Two stories with big consequences for the participants and lessons for the rest of us were in the news this week. After years of fighting their firing for expressing concern about the security of their aircraft, 13 United flight attendants have been reinstated. You may recall from a previous post on my blog, that in the summer of 2014, the cabin crew on a flight from San Francisco to Hong Kong, grew concerned about disturbing graffiti on the tail of their Boeing 747. Drawn in the grease were two faces and the words “bye bye”. The airlines operations staff dismissed the drawing as a benign prank… Read More…


Quest For More From CNN From MH-370

March 6, 2016

Full disclosure: The Crash Detectives, my own book on the mysterious disappearance of Malaysia Flight 370, will be published by Penguin in September. This may have colored my perception of Richard Quest’s new book, The Vanishing of Flight 370. Then again, maybe it really is a rehash of CNN’s original undisciplined coverage. Quest, CNN’s business correspondent, is well known for his out-sized personality and his “say anything” interview style. But in the book he has produced for Penguin Berkley and timed to the second anniversary of the disappearance of Malaysia 370, all his insouciant charm is gone. Without that, Quest’s demonstrated ego wears thin long… Read More…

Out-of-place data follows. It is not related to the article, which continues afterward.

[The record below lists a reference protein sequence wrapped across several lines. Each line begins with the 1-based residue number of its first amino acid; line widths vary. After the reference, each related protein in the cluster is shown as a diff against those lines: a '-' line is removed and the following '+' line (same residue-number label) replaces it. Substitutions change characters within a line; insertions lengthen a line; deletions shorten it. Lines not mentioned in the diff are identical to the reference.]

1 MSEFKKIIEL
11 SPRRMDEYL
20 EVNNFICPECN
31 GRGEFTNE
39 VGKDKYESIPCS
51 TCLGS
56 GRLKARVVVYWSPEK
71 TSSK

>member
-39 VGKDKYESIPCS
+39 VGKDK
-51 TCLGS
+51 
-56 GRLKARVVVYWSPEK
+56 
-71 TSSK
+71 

Note to Allegiant: Emergency Landings Are Not the Problem

January 28, 2016

Recently a friend asked me what airlines were the safest to fly. I get asked that question all the time. I find the question challenging in part because of the chasm between risk and perceived risk. For example, most air travelers will admit to some anxiety about the safety of their flight, but few worry much about the taxi in which they are speeding to the airport. Travelers are also treated to end-of-the-year news reports about the world’s most dangerous airlines based on fatalities. That’s a false relationship as I’ve reported before. Sometimes, however, it is obvious what airlines to avoid. I was reminded of that today when I read… Read More…


Aviation Year in Review Has a Star Wars Sci-Fi Feel

December 29, 2015

Star Wars dominated the end-of-the-year entertainment news. Harrison Ford, the ageless superstar most associated with the ageless film franchise also arrives on my list of top aviation news stories as I wrap up the year with a look back at 2015. It was March (and the movie was already in the can) when Ford, a pilot for nearly a quarter century, lost the engine on his Ryan Aeronautical ST3KR, shortly after takeoff from Santa Monica Airport. He crash landed on a golf course about 800 feet from the airfield. The NTSB determined a carburetor malfunction allowed too much fuel to flow into the engine causing… Read More…